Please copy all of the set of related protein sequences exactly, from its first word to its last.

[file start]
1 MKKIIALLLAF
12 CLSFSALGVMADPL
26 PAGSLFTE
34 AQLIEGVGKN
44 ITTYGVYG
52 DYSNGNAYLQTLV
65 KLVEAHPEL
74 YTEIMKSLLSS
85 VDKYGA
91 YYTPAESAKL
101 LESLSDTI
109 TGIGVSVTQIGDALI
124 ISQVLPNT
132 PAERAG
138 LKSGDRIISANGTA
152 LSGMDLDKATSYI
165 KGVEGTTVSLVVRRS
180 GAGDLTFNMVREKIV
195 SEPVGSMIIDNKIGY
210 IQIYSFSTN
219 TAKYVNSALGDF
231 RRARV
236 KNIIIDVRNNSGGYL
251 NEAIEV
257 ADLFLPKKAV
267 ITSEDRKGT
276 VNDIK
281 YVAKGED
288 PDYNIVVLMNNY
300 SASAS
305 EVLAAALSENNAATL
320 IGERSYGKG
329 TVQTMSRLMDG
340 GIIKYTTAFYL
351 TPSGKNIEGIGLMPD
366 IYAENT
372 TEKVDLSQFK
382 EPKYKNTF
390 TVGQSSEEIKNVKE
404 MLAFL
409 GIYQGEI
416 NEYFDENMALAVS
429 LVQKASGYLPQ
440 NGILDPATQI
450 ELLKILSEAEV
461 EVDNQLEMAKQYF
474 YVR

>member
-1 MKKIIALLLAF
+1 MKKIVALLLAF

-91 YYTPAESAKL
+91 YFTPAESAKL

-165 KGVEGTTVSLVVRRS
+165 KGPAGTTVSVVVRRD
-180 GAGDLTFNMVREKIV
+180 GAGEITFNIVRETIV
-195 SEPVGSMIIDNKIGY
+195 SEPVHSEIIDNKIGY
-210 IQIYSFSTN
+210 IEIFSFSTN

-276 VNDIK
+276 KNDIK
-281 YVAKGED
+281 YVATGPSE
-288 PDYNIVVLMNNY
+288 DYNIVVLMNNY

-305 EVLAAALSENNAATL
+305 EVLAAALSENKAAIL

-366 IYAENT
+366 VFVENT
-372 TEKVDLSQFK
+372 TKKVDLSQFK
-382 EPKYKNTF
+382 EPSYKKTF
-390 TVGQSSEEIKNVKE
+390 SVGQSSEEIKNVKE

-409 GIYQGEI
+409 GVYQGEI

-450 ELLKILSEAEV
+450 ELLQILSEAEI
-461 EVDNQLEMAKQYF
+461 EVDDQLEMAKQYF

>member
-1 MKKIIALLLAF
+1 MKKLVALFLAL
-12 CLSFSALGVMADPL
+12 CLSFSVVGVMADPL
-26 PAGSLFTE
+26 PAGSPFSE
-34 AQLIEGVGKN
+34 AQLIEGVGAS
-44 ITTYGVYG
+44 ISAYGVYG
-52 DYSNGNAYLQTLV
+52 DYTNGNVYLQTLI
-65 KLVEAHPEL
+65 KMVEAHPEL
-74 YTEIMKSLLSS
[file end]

1 MKKIIALLLAF
12 CLSFSALGVMADPL
26 PAGSLFTE
34 AQLIEGVGKN
44 ITTYGVYG
52 DYSNGNAYLQTLV
65 KLVEAHPEL
74 YTEIMKSLLSS
85 VDKYGA
91 YYTPAESAKL
101 LESLSDTI
109 TGIGVSVTQIGDALI
124 ISQVLPNT
132 PAERAG
138 LKSGDRIISANGTA
152 LSGMDLDKATSYI
165 KGVEGTTVSLVVRRS
180 GAGDLTFNMVREKIV
195 SEPVGSMIIDNKIGY
210 IQIYSFSTN
219 TAKYVNSALGDF
231 RRARV
236 KNIIIDVRNNSGGYL
251 NEAIEV
257 ADLFLPKKAV
267 ITSEDRKGT
276 VNDIK
281 YVAKGED
288 PDYNIVVLMNNY
300 SASAS
305 EVLAAALSENNAATL
320 IGERSYGKG
329 TVQTMSRLMDG
340 GIIKYTTAFYL
351 TPSGKNIEGIGLMPD
366 IYAENT
372 TEKVDLSQFK
382 EPKYKNTF
390 TVGQSSEEIKNVKE
404 MLAFL
409 GIYQGEI
416 NEYFDENMALAVS
429 LVQKASGYLPQ
440 NGILDPATQI
450 ELLKILSEAEV
461 EVDNQLEMAKQYF
474 YVR

>member
-1 MKKIIALLLAF
+1 MKKIVALLLAF

-91 YYTPAESAKL
+91 YFTPAESAKL

-165 KGVEGTTVSLVVRRS
+165 KGPAGTTVSVVVRRD
-180 GAGDLTFNMVREKIV
+180 GAGEITFNIVRETIV
-195 SEPVGSMIIDNKIGY
+195 SEPVHSEIIDNKIGY
-210 IQIYSFSTN
+210 IEIFSFSTN

-276 VNDIK
+276 KNDIK
-281 YVAKGED
+281 YVATGPSE
-288 PDYNIVVLMNNY
+288 DYNIVVLMNNY

-305 EVLAAALSENNAATL
+305 EVLAAALSENKAAIL

-366 IYAENT
+366 VFVENT
-372 TEKVDLSQFK
+372 TKKVDLSQFK
-382 EPKYKNTF
+382 EPSYKKTF
-390 TVGQSSEEIKNVKE
+390 SVGQSSEEIKNVKE

-409 GIYQGEI
+409 GVYQGEI

-450 ELLKILSEAEV
+450 ELLQILSEAEI
-461 EVDNQLEMAKQYF
+461 EVDDQLEMAKQYF

>member
-1 MKKIIALLLAF
+1 MKKLVALFLAL
-12 CLSFSALGVMADPL
+12 CLSFSVVGVMADPL
-26 PAGSLFTE
+26 PAGSPFSE
-34 AQLIEGVGKN
+34 AQLIEGVGAS
-44 ITTYGVYG
+44 ISAYGVYG
-52 DYSNGNAYLQTLV
+52 DYTNGNVYLQTLI
-65 KLVEAHPEL
+65 KMVEAHPEL
-74 YTEIMKSLLSS